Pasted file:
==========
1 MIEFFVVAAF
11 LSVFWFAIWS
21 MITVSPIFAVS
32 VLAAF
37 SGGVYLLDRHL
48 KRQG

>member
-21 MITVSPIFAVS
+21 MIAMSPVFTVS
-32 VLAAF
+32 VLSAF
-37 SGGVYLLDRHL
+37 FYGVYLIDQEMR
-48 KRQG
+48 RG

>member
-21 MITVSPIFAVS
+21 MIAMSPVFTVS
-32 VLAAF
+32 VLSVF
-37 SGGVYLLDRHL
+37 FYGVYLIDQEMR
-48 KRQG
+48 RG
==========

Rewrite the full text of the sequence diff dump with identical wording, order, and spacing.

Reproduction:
1 MIEFFVVAAF
11 LSVFWFAIWS
21 MITVSPIFAVS
32 VLAAF
37 SGGVYLLDRHL
48 KRQG

>member
-21 MITVSPIFAVS
+21 MIAMSPVFTVS
-32 VLAAF
+32 VLSAF
-37 SGGVYLLDRHL
+37 FYGVYLIDQEMR
-48 KRQG
+48 RG

>member
-21 MITVSPIFAVS
+21 MIAMSPVFTVS
-32 VLAAF
+32 VLSVF
-37 SGGVYLLDRHL
+37 FYGVYLIDQEMR
-48 KRQG
+48 RG